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Is the Mariners rotation still in good shape?

By Brent Stecker

The Mariners have survived the first few weeks of the season with a makeshift pitching rotation. That doesn’t mean they’re in the clear, though.

James Paxton joined Hisashi Iwakuma and Taijuan Walker as an injured Mariners hurler earlier this week, as the rookie southpaw’s strong start to the year was derailed by a strained lat muscle. As a result, Seattle now has a question mark in place for its starter Tuesday.

Manager Lloyd McClendon addressed the issue before Friday’s series opener vs. Oakland, and it appears Walker and Triple-A arm Blake Beavan are the two front-runners to pitch Tuesday — though he added he’s unsure if there’s another candidate.

Walker, who had his spring training cut short by right shoulder inflammation, was dominant in his second rehab start Wednesday, striking out 10 in five innings of three-hit, no-run ball for Double-A Jackson. McClendon doesn’t want to be hasty with the 21-year-old phenom, though, who has just three MLB starts under his belt.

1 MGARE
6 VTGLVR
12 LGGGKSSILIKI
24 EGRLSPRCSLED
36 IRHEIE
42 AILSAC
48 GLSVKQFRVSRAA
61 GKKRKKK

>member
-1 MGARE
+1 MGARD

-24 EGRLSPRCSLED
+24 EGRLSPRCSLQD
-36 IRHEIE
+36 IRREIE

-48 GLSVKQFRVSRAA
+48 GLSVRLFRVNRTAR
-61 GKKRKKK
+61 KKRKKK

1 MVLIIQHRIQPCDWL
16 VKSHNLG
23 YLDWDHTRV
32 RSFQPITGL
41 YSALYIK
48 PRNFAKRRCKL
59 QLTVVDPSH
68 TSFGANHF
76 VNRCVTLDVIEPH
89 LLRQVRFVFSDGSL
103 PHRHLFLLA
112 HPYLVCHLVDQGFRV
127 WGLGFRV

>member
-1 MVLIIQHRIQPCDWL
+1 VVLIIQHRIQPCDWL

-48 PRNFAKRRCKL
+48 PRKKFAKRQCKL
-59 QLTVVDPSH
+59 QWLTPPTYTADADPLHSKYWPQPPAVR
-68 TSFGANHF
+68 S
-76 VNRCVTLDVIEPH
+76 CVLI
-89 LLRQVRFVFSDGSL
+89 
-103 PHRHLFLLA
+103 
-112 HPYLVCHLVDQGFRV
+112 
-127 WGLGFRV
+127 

“We want to be cautious with Taijuan and make sure he’s ready to compete at this level,” McClendon said. “The game’s a little more stressful at this level than at the minor-league level. … We have to take all that into account when we decide whether or not we’re gonna bring him or somebody else in.”

McClendon added that any reticence he has about bringing Walker up too soon isn’t related to his MLB experience.

“It has everything to do with the lack of work in spring training and the amount of innings he had because of the injury in spring training,” he said.

As for Beavan, 25, he is no stranger to pitching in the big leagues — he has 43 career starts for Seattle over the last three seasons. He’s looked good in two appearances for the Tacoma Rainiers this season (2.08 ERA, eight strikeouts, 13 innings), so a spot start isn’t out of the realm of possibility for him.

One person who isn’t be in contention to join the team just yet is Iwakuma, who is coming off a career year in 2013.

He finally threw his first bullpen this week after recovering from a strained finger tendon, but won’t pitch to live batters until after a few more bullpen sessions.

“He’s doing well. His first bullpen session went very well,” McClendon said.

In the video above, 710 ESPN Seattle’s Bob Stelton and Dave Grosby further discuss the Mariners’ rotation situation.